Wade LeBlanc, who will most likely start the series finale, has been an absolute savior for the Padres. He took Chris Young's place in the rotation and has performed admirably since, though he got lit up by the Mariners of all teams his last time out. LeBlanc has good but not great stuff and has been successful this season largely due to his ability to strand runners and prevent home runs. His strand rate is probably due to come back to the mean a bit, and he has long had a reputation for serving up dingers in the minor leagues, so it's possible he could see some regression. Then again, pitching at Petco does wonders for a guy's home run rate, so I wouldn't really bet on him giving up a bunch of longballs.
The Cards will counter with Adam Wainwright and Jaime Garcia in the first two games, respectively. Wainwright is one of the best pitchers in the game, and Garcia has been sterling so far this season. I would give the Cardinals the starting matchup in each game. The third game, though, is a different story. The Cards have yet to determine who exactly will take the start on Thursday, with P.J. Walters an option, along with whoever else the team decides to call up between now and then. The most likely scenario right now is a callup for Adam Ottavino, but that is by no means set in stone. Whoever it is, it would be tough to envision a better place for a major league debut than the spacious expanses of Petco, which tend to be quite forgiving to mistakes. (edit: Ottavino started last night for Triple A Memphis, so even if he is the callup he won't be starting in San Diego. -Aaron)
Regardless, while I certainly believe in Ottavino's talent (if it is, in fact, him), I have to give the edge to the team who already knows the name of their starting pitcher. (Also, LeBlanc is left-handed, just to pile on a bit.) So two games to St. Louis, and one to San Diego.
Now here is where the Padres really have a definite advantage. Their bullpen has been outstanding, led by their closer-slash-plus-size-jeans-model Heath Bell, who comes into the series with a miniscule 0.95 ERA. That's pretty good. Bell was seen as prime trade bait coming into the season, but the Padres' surprising relevance could very well change those plans.
Perhaps most impressive of any San Diego reliever (and most painful for those of us in Cardinal Country), is Luke Gregerson, the player to be named later in the Khalil Greene trade. (I warn you, any squeamish readers or those with weak hearts may want to just skip down to the next paragraph.) So far this season Gregerson has a nifty 1.90 ERA, but what really jumps out at you is his walk rate. In 23.2 innings, Gregerson has walked exactly one batter unintentionally, for a walk rate of 0.8 BB/9. That's not a number I can recall seeing in a guy's line very often. Oh, and he's also struck out 26 hitters in that same time frame, meaning his K/BB ratio is 13.00. I'll let that sink in for a bit. Got it? His strikeout rate is 9.9/9, and his K/BB is 13.00. Thirteen. Not only can I not recall having seen that before, I honestly didn't expect to ever see something like that. That is taking stinginess with free passes to an impossible level.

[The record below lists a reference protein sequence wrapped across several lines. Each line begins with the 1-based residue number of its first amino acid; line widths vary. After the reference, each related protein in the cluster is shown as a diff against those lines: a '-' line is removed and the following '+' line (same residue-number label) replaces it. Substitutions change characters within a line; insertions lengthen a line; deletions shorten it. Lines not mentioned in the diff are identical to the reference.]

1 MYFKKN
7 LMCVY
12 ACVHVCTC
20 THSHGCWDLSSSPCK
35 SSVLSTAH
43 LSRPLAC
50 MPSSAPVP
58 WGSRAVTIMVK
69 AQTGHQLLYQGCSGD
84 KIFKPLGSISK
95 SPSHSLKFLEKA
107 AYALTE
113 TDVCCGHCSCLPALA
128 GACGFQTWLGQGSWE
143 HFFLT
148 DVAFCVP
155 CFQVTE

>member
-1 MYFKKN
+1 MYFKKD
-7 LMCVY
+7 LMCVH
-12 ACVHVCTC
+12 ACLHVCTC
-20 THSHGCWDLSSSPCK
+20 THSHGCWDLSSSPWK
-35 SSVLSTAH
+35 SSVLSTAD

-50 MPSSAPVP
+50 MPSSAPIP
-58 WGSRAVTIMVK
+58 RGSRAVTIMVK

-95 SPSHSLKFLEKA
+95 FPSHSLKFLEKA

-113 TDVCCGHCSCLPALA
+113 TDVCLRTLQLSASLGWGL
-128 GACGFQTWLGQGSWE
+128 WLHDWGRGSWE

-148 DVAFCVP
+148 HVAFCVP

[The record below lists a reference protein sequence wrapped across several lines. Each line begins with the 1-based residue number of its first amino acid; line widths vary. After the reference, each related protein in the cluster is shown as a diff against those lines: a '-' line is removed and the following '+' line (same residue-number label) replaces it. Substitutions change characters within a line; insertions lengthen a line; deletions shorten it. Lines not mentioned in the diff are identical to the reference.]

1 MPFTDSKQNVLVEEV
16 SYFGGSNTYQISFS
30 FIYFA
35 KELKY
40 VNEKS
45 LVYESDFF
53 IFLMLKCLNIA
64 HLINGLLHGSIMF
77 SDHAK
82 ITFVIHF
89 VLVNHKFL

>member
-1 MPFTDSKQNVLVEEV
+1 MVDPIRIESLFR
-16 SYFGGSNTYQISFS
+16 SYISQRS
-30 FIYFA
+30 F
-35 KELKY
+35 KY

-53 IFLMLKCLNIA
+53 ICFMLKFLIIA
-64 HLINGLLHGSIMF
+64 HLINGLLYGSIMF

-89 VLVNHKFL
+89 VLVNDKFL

In fact, the whole Padre bullpen is remarkably good about avoiding walks, which I suspect is largely a function of the ballpark they play in. When you play in a park which helps to suppress power to the extent Petco does, there's little reason not to challenge hitters when you're down in the count, rather than putting them on base. Still, it's impressive to see a relief corps capable of executing on a consistent basis. Edward Mujica strikes out nearly a batter per inning but has issued only 3 free passes in 21 innings. Tim Stauffer, pitching mostly in low-leverage situations, is rocking a 4.75 K/BB rate to go along with his 0.39 ERA. You get the picture. This is a bullpen full of pitchers who do not beat themselves, and they're aided by a ballpark which allows them to come right after hitters with the confidence there are very few balls the walls of Petco won't hold.
The Cardinal bullpen has been solid on the season, and very good of late, but I just don't think they stack up to San Diego's relievers. Ryan Franklin and Kyle McClellan have both performed at a strong level this year, but they just can't compare to Bell and Gregerson. The one spot I do believe the Cards could be said to have an advantage here is in left-handed relief: the Cardinals' southpaws have been outstanding again this season.
In the end, I think the Cardinals are the better team, even in a series in which we would see the Padres' best starters, because the upper part of the Cards' rotation is a bit stronger and the offense has more firepower. (Again, more talent. Not necessarily more production, at least not yet.) Make no mistake, though: the San Diego Padres may be playing a bit above their true talent level right now, but probably not nearly as far as you might think. This is a good baseball team, and the Cardinals are going to need to step up their game if they hope to turn around their recent struggles.
And lastly, I would like to apologise to all the fine citizens of San Diego, but I just can't help myself.